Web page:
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John N. Gardner has over forty years of experience directing and teaching in the most widely emulated first-year seminar in the country, the University 101 course at the University of South Carolina (USC), Columbia. John is universally recognized as one of the country's leading educators for his role in initiating and orchestrating an international reform movement to improve the beginning college experience, a concept he coined as "the first-year experience." He is the founding executive director of the National Resource Center for The First-Year Experience and Students in Transition at USC, as well as the Policy Center on the First Year of College and the John N. Gardner Institute for Excellence in Undergraduate Education (www.jngi.org), both based in Brevard, N.C.
John is the author of Your College Experience, Understanding Your College Experience, and Step by Step to College and Career Success with his co-author and wife, Betsy O. Barefoot.
Tell us about one initiative you are currently working on that you are really excited about.
My most important work is as the leader of a non-profit higher education organization which is immodestly named for me, the John N. Gardner Institute for Excellence in Undergraduate Education. We are 18 years old. Our current signature work revolves around a national effort to reduce the appalling scale of student failure rates through so-called "gateway courses"...including college success courses.
What motivates you to work in college success?
I remain highly motivated by my fifty year career drive to accomplish more educational justice for undergraduate students especially first-year and transfer students.
What advice would you have given to your younger self as you embarked on your first year in college?
Break off the romantic relationship with the girl back home. Instead that took three years to remedy. And instead of taking all new courses in unknown disciplines, to stick with what I knew and had done well with in the past, like Latin instead of Russian (the latter which I failed), and chemistry instead of geology (which I also failed).
What are some trends and developments you are currently seeing in the college success/FYE course?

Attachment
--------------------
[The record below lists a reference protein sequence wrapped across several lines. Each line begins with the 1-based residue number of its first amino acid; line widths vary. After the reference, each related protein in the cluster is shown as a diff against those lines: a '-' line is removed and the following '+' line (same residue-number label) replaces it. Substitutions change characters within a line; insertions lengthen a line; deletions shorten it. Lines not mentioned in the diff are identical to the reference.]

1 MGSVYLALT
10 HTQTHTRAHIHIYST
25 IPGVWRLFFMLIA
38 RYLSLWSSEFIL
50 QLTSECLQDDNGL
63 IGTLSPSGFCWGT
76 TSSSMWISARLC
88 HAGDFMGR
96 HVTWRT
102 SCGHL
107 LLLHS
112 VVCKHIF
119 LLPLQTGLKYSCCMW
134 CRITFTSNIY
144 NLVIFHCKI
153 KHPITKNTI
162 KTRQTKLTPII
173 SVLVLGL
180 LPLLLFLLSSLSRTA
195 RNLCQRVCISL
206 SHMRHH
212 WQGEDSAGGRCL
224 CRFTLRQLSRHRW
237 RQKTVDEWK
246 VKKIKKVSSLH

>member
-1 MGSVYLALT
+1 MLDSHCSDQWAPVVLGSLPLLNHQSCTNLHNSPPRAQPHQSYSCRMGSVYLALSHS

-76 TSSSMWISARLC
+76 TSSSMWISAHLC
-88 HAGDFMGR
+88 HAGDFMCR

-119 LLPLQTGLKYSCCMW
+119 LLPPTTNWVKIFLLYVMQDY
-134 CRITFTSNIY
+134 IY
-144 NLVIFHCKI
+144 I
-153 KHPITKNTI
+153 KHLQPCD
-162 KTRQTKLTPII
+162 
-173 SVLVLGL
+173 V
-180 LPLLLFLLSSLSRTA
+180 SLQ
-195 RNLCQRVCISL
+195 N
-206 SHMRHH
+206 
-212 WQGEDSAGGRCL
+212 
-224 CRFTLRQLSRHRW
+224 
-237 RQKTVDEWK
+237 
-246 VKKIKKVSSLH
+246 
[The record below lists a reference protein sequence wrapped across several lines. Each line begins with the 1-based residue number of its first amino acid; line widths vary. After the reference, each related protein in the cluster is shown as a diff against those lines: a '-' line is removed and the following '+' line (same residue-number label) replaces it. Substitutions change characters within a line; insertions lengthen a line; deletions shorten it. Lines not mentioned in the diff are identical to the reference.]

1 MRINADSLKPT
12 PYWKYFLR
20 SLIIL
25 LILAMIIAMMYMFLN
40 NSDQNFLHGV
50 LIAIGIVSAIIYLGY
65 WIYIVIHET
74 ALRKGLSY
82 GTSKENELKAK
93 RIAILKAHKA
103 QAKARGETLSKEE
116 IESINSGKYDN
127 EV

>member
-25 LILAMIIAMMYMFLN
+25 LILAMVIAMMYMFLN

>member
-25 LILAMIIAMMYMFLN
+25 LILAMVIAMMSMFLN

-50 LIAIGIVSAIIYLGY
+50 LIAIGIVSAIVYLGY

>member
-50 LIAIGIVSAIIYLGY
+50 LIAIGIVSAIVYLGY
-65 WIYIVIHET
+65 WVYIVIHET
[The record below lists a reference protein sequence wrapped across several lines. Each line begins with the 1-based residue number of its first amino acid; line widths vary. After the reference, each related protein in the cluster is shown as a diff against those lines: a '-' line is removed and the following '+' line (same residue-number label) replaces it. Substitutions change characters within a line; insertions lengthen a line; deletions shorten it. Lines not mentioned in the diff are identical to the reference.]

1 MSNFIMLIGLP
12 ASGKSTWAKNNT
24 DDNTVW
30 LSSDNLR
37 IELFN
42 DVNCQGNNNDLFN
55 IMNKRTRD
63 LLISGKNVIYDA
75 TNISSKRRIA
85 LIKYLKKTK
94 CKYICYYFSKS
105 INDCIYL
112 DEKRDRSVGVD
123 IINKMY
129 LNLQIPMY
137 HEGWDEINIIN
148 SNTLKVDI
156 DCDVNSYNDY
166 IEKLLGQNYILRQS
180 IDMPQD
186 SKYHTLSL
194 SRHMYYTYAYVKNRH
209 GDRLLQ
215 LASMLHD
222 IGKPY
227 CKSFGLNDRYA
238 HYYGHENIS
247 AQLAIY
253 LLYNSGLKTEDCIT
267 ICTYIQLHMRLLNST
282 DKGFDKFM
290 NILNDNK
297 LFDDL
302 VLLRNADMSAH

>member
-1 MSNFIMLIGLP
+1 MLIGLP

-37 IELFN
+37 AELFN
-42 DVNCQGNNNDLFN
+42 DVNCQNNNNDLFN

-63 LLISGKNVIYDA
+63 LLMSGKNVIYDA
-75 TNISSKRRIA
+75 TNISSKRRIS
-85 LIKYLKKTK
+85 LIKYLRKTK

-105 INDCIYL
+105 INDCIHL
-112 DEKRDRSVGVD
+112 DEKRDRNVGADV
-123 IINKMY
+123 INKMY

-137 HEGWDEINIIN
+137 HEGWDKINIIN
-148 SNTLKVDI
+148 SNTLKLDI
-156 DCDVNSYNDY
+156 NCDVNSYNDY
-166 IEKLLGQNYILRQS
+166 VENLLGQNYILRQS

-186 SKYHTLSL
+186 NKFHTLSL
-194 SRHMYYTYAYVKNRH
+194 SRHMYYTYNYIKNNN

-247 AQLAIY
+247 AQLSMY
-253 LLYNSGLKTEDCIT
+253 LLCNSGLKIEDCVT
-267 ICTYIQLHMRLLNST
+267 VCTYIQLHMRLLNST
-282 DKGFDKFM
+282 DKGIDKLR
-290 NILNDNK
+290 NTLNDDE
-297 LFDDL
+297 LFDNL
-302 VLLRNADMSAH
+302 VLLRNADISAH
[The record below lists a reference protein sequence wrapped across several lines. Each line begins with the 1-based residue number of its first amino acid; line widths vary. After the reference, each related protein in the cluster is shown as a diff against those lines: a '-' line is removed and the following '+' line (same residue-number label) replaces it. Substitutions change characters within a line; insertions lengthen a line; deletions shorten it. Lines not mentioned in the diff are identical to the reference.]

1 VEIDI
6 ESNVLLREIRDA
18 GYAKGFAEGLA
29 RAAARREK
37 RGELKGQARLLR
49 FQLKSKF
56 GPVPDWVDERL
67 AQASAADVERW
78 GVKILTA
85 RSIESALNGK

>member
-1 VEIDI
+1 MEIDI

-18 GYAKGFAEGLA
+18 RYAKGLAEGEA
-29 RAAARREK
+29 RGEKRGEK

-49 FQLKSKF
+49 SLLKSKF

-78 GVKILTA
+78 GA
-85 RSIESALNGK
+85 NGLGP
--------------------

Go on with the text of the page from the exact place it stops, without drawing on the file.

This work is very cyclical as I have followed it since my being involved in the founding of University 101 at the University of South Carolina in 1972. Currently the rage is all around peer leaders, which it should be, and around the psycho-social elements of successful transition into college, which, while very important, may end up neglecting the core academic skills necessary for success in college.
What did you enjoy the most about writing Your College Experience, Understanding Your College Experience, and Step by Step to Success in College and Career Success?
Working on these books with my co-author and wife, Dr. Betsy Barefoot.
On a personal note...
What book has influenced you the most?
Either Plato's Republic; Riesman's The Lonely Crowd; Emerson's Self-Reliance; and Fromm's Escape from Freedom and The Art of Loving.
What is something you want to learn in the next year (related to higher education or otherwise)?
How to say "no."
If you hadn't pursued your current career, what do you think you would have done?
Perhaps continued my Air Force duties--but as a psychiatric social worker!
What is your ideal vacation?
Attending an international arts festival like the Venice Film Festival, the Toronto Film Festival, or the Spoleto Festival with my wife (there is no vacation without her).
Tell us an interesting fact about yourself that not many people may know.
I have spent fifty years working on one subject so I doubt there is much to find interesting about me beyond that (seriously).
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